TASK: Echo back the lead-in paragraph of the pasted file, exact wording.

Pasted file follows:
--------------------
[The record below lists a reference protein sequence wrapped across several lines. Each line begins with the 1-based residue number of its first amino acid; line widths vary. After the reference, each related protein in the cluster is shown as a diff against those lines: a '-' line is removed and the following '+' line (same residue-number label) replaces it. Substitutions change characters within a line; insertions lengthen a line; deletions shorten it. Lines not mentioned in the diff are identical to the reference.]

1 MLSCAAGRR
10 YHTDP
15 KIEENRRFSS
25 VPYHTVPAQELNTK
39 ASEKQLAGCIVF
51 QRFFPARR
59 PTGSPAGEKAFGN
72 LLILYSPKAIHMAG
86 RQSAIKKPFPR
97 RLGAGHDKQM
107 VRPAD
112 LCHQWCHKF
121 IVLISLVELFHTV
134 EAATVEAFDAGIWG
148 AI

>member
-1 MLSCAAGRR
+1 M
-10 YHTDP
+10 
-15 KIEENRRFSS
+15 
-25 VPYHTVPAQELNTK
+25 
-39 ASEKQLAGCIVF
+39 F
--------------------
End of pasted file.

[The record below lists a reference protein sequence wrapped across several lines. Each line begins with the 1-based residue number of its first amino acid; line widths vary. After the reference, each related protein in the cluster is shown as a diff against those lines: a '-' line is removed and the following '+' line (same residue-number label) replaces it. Substitutions change characters within a line; insertions lengthen a line; deletions shorten it. Lines not mentioned in the diff are identical to the reference.]